Solving the food crisis needs water

Posted 14 January 2009

Dr Colin Chartres

The world's food crisis has plunged a further 100 million people below the poverty line. For a family living on $5 per day, the almost doubling of food bills means that to survive they have to forgo medicines, educational opportunities and sometimes meals. This is a disgrace in a world where people in richer nations are wasting food and struggling with an obesity epidemic. While the immediacy of the food crisis may disappear temporarily as supply catches up with demand, it is clear that underlying factors including water scarcity, biofuels production, changes in dietary preferences, urbanization and continuing population growth mean an increasing degree of food price volatility in the future.

So the key question is how are the richer countries going to help poorer countries increase food production and resilience against unexpected shocks? Similarly, what can poorer countries do to help themselves?

There has been clear evidence from Australia and elsewhere that investment in agricultural research and development has helped many countries increase crop and animal production by an average of 3-5 per cent per year in the 1980s, but that these figures have declined now to nearer 1-2 per cent per year due to lower investment.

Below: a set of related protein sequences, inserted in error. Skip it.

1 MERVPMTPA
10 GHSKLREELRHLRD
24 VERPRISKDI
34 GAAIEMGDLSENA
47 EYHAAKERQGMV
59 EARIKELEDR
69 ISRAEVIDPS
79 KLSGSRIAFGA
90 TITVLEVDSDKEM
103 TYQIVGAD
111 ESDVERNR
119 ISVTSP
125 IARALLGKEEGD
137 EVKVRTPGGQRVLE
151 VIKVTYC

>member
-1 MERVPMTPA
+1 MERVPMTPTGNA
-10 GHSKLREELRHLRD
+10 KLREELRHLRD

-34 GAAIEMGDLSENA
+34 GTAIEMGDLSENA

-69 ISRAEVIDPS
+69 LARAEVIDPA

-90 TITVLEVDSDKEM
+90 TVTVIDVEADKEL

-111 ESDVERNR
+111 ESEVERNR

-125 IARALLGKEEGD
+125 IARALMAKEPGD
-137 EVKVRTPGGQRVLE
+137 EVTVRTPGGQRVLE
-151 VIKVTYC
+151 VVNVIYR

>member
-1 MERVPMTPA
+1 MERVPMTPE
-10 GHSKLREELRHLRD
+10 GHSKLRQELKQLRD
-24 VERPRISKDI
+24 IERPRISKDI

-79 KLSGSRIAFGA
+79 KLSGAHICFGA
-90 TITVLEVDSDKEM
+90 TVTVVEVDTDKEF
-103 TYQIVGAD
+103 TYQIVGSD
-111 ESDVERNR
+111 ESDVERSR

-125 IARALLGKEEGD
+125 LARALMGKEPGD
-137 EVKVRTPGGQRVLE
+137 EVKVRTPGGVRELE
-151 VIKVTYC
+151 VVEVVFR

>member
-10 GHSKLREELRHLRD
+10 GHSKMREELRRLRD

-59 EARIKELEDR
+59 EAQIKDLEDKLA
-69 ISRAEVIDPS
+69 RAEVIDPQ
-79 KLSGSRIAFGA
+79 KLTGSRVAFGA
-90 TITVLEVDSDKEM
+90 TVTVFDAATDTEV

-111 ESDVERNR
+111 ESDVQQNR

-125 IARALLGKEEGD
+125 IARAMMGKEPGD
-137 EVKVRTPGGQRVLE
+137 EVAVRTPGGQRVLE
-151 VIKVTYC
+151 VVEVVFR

Continued increases in productivity are exactly what are needed to feed the ever increasing number of mouths, given that land and particularly water availability for expansion of agriculture are highly limited. However, recent evidence has clearly demonstrated that expenditure on agricultural overseas development assistance (ODA) has, in real terms, declined since the 1980s.

Between 1980 and 2002 multilateral institutions slashed the global volume of assistance to agriculture from $3.4b to $0.5b from and bilateral investment reducing from $2.8b to $1.7b between 1980 and 2002 according to the UN. Most of this decrease occurred during the 1990s. Furthermore, agriculture's share of ODA fell from 17 per cent in 1982 to 3 per cent of total ODA in 2006. At the same time funding for R&D in agriculture has also declined in most countries.

The Consultative Group for International Agricultural Research (CGIAR) who's mandate is focused on assisting the world's poor improve their livelihoods and food security through better agriculture and natural resource management has seen its budget stagnate over the last 20 years. Paralleling these changes has been the decline in interest in careers in agriculture and the view in some quarters that agriculture is a sunset industry.

Given the recent food crisis and the undoubted water crisis which is particularly manifest in southern Australia, now is the time to wake up to the fact that investment in agriculture and the natural resource base that supports it is critical. The president of the World Bank, Robert Zoellick recently called for a doubling of investment in the CGIAR alone. This will need to be matched by investments by national governments in many poorer countries aimed at improving the capabilities of the agricultural and extension advisory services and levels of production.